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Shayna Slater
| Anapol Weiss

How should a nursing home care for a difficult patient or a patient suffering from dementia? Well, the answer for some nursing homes is apparently to sedate them. According to a report by Consumer Affairs, “Sales of atypical antipsychotics have been rising steadily from $8.4 billion in 2003 to $14.6 billion in 2009 – outperforming sales for drugs to treat such common conditions as depression, heartburn, high cholesterol and hypertension.”

Nursing homes are often choosing to take the easy road when it comes to patients suffering from Alzheimer’s Disease or Dementia. Instead of using techniques such as “redirecting” which entails diverting the patient’s attention from something causing him/her agitation or confusion to another topic or focal point in an attempt to calm the patient, antipsychotic drugs are being employed. Behavioral techniques such as redirecting, talking about ‘old times’, looking at family photos, dancing, singing, or playing cards are often more effective and safer alternatives that are not being utilized.

Although it is obviously easier and less time consuming for a nursing home to administer such drugs, the risk to the patient can be severe. Antipsychotic drugs have serious and potentially life threatening side effects especially in the elderly. According to, “Both traditional and atypical antipsychotic agents are NOT FDA approved for the treatment of dementia-related psychosis. Use of these agents in geriatric patients with dementia-related psychosis is associated with an increased risk of death.”

In 2005, the FDA required a Black Box warning on these antipsychotic drugs due to a finding that “the rate of death in elderly dementia patients who received antipsychotics was about 4.5 percent during the course of a 10 week controlled trial, compared to about 2.6 percent in the placebo group.” However, the use of these drugs is continuing to increase.

Families must be vigilant. When admitting a loved one into a nursing home, read the fine print in the admission paperwork. Language in this paperwork may allow the nursing home to administer antipsychotic medications without your prior approval. Nursing homes that accept patients suffering with Alzheimer’s and Dementia have a duty to provide them with appropriate care. In some instances, the use of antipsychotics may be proper and necessary. However, the benefits must outweigh the risk and that determination should be made by the patient’s doctor and the person responsible for making the patients health care decisions. These drugs should never be used out of convenience. The nursing home’s first priority should always be the patient. Unfortunately, sometimes facilities lose sight of that and the patients suffer because of it.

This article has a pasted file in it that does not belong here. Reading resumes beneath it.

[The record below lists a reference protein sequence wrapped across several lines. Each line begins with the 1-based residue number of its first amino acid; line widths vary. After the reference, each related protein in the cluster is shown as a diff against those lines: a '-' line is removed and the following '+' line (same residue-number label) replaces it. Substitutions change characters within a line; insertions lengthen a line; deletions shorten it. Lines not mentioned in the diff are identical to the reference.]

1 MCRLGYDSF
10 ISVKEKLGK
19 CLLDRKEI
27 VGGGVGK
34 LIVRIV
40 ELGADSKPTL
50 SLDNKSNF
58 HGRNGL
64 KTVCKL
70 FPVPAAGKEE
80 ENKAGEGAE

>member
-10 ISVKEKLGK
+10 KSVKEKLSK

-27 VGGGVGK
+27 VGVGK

1. Wayne Parsons

    Thanks for warning the public about this problem. I have seen a lot of this in Hawaii. Nursing homes often lack adequate nursing staff and medical support. Drugs are used to quiet elderly patients. This is a terrible practice. If anyone has knowledge of this practice it should be immediately reported to both the nursing home but also to state agencies or local law firms that represent families in these cases.

  2. Gravatar for Shayna Slater
    Shayna Slater

    Hi Wayne. Thank you for your comment. This is definitely an issue that needs to be brought to the forefront. I hope that families will recognize these practices, report them and seek assistance in order to hold the nursing homes accountable

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